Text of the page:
Another issue often raised is that officials in regular leagues usually work together with the same crews where they become familiar with each other and how they work individually as well as a team. Officials work together as a team just as much as the players do. But when the World Cup rolls around, referees are thrown together with referees they may have never met before. Many can hardly communicate with each other because of language conflicts. Addressing the 'team' factor of officiating, possibly by creating 'teams' of officials working together to cover World Cup qualifying matches prior to the actual World Cup finals, and introducing them to the use of instant replay would help to clear up the mess that has resulted from politically correct country selection.

The use of instant replay began in 1966 for ABC's 'Wide World of Sports' as a media technique for replaying short sections of film to highlight spectacular, controversial or crucial plays. It wasn't until much later that it was tested in a complimentary fashion for refereeing games in the National Football League (US) in 1996, and officially implemented as part of the regular officiating in 1999 and then, only with the 'challenge system.' There are also discussions underway in the National Basketball Association about using instant replay for crucial points.

As a prime example of what could be used for the World Cup, the NFL challenge system allows opposing coaches to dispute a call by one of the officials, only on certain crucial calls, and only twice per game. The challenge then goes to the instant replay official that reviews the play and issues a decision. If the challenge is unsuccessful, the coach loses a time-out.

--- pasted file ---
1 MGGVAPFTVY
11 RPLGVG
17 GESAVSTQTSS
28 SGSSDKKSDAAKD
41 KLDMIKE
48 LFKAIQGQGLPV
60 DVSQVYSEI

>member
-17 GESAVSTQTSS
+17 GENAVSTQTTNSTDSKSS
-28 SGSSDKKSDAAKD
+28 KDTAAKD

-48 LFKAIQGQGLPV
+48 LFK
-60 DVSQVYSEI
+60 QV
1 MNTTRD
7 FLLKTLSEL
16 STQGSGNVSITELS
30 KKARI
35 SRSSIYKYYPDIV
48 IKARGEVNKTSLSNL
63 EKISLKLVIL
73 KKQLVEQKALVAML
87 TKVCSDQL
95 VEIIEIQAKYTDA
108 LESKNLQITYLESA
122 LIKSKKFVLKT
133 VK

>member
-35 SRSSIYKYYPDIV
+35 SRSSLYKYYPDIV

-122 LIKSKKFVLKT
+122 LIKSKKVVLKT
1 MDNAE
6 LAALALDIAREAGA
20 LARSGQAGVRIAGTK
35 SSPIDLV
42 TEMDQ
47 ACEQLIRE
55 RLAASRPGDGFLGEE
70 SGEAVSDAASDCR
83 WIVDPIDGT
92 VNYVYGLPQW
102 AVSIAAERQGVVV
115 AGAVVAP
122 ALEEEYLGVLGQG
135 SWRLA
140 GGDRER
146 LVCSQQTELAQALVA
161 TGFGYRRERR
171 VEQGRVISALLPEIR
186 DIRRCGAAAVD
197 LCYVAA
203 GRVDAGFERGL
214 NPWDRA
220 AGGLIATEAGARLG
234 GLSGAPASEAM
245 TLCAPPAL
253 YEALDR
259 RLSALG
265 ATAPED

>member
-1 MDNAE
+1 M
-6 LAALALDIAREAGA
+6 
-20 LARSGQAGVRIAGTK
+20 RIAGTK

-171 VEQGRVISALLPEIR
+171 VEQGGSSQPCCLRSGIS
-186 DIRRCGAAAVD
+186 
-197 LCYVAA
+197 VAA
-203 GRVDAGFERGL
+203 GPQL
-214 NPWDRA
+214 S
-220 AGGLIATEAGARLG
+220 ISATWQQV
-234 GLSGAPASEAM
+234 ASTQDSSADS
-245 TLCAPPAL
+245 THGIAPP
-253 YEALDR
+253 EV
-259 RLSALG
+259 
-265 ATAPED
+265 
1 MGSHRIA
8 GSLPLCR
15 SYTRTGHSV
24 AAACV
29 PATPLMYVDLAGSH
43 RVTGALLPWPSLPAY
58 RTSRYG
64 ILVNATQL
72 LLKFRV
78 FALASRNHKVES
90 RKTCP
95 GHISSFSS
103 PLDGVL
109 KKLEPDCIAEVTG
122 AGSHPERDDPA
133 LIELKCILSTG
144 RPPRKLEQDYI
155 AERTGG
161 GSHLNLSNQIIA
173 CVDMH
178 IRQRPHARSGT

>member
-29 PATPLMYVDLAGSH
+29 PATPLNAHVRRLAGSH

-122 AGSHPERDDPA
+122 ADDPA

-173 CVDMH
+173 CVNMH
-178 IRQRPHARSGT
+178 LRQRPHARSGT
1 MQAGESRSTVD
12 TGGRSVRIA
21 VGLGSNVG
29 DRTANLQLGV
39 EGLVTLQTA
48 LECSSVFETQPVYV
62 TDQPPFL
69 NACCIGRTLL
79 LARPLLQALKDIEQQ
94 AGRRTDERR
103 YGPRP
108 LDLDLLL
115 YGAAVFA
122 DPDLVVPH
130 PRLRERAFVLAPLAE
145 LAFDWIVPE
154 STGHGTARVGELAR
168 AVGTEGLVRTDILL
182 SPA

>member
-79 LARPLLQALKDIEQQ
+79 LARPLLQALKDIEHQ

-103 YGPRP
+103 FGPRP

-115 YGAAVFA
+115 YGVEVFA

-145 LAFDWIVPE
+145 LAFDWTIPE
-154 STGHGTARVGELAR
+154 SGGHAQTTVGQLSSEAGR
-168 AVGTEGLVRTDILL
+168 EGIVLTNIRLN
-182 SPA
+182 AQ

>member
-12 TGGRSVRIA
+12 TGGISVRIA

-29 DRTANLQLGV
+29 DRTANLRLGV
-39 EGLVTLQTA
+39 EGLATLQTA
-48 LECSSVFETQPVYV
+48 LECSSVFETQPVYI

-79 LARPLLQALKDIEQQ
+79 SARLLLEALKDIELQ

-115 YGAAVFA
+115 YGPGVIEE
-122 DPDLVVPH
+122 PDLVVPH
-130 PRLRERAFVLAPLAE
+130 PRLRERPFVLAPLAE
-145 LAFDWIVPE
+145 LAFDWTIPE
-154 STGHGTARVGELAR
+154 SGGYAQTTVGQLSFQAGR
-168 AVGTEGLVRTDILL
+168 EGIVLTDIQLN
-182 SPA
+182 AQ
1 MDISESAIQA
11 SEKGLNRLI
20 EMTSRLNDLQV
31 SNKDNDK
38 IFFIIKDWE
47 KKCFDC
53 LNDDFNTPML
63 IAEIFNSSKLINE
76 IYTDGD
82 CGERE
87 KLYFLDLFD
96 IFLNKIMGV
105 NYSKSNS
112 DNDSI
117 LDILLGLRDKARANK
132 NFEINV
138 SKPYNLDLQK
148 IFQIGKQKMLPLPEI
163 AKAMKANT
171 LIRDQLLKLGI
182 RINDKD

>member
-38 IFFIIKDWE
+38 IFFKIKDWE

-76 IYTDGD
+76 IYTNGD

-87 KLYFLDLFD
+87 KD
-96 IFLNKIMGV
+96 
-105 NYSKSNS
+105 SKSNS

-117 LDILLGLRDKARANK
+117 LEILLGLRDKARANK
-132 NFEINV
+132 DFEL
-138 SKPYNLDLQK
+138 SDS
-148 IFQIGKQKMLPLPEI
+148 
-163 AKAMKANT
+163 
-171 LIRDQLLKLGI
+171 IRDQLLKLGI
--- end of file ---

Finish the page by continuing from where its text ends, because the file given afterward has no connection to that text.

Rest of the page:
Adapting instant replay to World Cup football is a little tricky because of the continuity of play involved. But if there are a limited number of challenges that a coach could make, this wouldn't take too much time away from the match and any time taken could be added on as extra time, which usually amounts to two or three minutes anyway. If there is further limitation on what calls could be challenged or disputed, such as only allowing disputed shots on goal or calls in the penalty area to be ruled against, there would be little disruption. Referees would still have great control over most of the game, and would be allowed to do their work in a normal fashion. Instant replay does not take over for the referees. If used correctly, it compliments them, backs them up, and relieves them of pressures of trying to make the perfect call. They are only human, and the cameras are only cameras. A lot of the first and a little of the second could help smooth out what has been a turbulent year for accusations of poor officiating at the World Cup in South Korea and Japan.

Whether it is the complaints by Spain and Italy for the various calls that went against them, or the 'Hand of God' play where the US team lost a goal when the ball hit the hand of a player in front of the goal line in its loss last week to Germany, World Cup officiating is in need of changes, and instant replay is the safest, least political, and sanest answer. If implemented with the correct rules for its uses, instant replay would make a fine fit for the 2006 cup, but only if players and officials become used to it, which means implementing it now for all qualifying matches, and training referees to use it.